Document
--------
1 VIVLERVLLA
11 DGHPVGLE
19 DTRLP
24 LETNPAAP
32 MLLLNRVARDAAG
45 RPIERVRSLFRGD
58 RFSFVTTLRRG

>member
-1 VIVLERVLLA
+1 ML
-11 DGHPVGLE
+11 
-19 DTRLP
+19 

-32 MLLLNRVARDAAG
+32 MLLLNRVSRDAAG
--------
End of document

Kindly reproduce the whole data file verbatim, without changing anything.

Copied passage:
1 VIVLERVLLA
11 DGHPVGLE
19 DTRLP
24 LETNPAAP
32 MLLLNRVARDAAG
45 RPIERVRSLFRGD
58 RFSFVTTLRRG

>member
-1 VIVLERVLLA
+1 ML
-11 DGHPVGLE
+11 
-19 DTRLP
+19 

-32 MLLLNRVARDAAG
+32 MLLLNRVSRDAAG